Last week, actress Julie Halston took us to the frontlines in her valiant battle against aging. (Read Part I here.) This week, we find Julie waving the white flag. So how exactly did she arrive at this point? Read on.
SO HERE I am: stuck between the young lovelies who populate the city’s casting offices, and the “surprised poodle”-faced women who populate Madison Ave. And I’m asking, what are our options?
OK, well, we can get really depressed and kill ourselves. Or we can get really pissed off and kill others. (The second option is more appealing to me, but I value my freedom.)
Yes, the Youth will always be worshipped, but can’t the Older at least be respected? Even if you’re not gorgeous, rich and famous? Even if you don’t use Retin-A (which, just sayin,’ you can get online for $15 bucks)? I wish we could have a reasonable approach to all this getting-older business. Yes, keep exercising; yes, have a little work here and there; yes, try some overpriced products; yes, eat more vegetables.
But inevitably, at a certain point we all must go through The Seven Stages of Grief … of Aging. Only then can we finally transition into the healthy, forward-thinking — and yes, OLDER — individuals who can appreciate our own hard-earned wisdom, and perhaps even a wrinkle or two. So herewith, I give you …
THE SEVEN STAGES OF GRIEF OF AGING
1. SHOCK: Why do I suddenly look like one of our Founding Fathers?!
2. DENIAL: No, no. That “George Washington” look is just bad lighting.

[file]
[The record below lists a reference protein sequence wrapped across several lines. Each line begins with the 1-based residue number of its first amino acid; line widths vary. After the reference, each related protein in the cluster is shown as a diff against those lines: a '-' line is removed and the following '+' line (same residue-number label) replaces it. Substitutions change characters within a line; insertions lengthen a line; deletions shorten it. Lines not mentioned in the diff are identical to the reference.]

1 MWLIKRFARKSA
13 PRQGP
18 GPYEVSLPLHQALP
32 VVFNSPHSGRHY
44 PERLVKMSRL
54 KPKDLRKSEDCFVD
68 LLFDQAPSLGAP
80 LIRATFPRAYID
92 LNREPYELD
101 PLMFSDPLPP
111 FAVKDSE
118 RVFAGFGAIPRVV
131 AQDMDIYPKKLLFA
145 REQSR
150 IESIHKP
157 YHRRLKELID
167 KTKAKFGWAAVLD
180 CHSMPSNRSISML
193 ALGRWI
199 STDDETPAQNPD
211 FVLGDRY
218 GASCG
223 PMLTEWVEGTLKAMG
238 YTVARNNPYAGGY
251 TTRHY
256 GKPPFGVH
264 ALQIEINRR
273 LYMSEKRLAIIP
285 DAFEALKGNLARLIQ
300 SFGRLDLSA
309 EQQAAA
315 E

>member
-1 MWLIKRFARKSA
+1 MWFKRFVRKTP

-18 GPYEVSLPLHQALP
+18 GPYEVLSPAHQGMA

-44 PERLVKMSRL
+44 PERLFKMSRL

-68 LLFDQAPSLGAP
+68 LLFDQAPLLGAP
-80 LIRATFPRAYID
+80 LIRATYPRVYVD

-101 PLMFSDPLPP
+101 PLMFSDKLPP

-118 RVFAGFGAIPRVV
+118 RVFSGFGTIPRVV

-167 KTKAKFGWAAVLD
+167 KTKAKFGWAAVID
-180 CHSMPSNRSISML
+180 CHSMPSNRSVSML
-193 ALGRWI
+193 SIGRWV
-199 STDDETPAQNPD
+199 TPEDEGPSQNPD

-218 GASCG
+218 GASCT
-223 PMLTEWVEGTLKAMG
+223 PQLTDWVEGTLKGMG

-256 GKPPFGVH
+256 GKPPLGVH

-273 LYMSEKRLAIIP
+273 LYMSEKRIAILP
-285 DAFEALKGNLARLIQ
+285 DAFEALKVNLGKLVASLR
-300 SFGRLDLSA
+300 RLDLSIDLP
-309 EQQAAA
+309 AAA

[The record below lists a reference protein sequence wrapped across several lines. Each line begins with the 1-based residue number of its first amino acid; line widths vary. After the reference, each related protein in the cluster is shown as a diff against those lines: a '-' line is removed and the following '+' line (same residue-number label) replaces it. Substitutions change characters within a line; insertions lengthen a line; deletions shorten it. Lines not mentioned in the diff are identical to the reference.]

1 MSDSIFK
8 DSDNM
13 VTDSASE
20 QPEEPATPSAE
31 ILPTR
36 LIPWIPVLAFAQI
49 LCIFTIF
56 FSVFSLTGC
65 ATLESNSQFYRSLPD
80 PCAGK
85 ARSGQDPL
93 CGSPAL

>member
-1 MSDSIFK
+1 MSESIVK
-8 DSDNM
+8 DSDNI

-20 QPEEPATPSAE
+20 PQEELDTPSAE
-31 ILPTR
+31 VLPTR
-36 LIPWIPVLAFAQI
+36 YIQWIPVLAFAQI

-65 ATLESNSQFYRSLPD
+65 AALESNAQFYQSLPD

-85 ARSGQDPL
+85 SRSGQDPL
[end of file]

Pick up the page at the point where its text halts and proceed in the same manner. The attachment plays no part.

3. BARGAINING: Sure, it’s 90 degrees. But do you suppose if I wear this turtleneck, no one will notice my neck? What if I tape my face under a scarf? Maybe I’ll look up some doctors in New York Magazine. Just to look. No calls.
4. GUILT: How could I even consider cosmetic surgery? People are dying in Africa!
5. ANGER: Damn. DAMN. WHAT THE F*$&?!? Why are my breasts now part of my stomach? I thought gravity was for apples and planets, not my jowls!
6. DEPRESSION: I am a total loser, and I must stop all correspondence — email, phone, Facebook — with younger, prettier people. I must crawl into bed, drink too much white wine and not care that it will increase my puffiness and make me further depressed.
And, at long last, …
7. ACCEPTANCE/HOPE: OK. Enough of this. Time for me to allow someone, anyone, to yank me out of bed and get me to take a good look at myself, physically and emotionally. Time to accept the changes that come with time passing, and allow myself to consider the worthiness that comes with being a person of experience. I’ll value what I’ve gone through, and others will value it, too. And if they don’t, I’ll REMIND THEM! I’ll stop trying to be young, but I’ll embrace a youthful spirit. I will learn new things at whatever pace I want. I’ll look back to the past and see a wealth of history, and I’ll look forward to the future which, if not blindingly bright, is still a good, clear light. I will be happy. And that is beautiful.
Photos: Walter McBride via BroadwayWorld.com
Hear Julie’s 2013 interview with Sandi Klein here.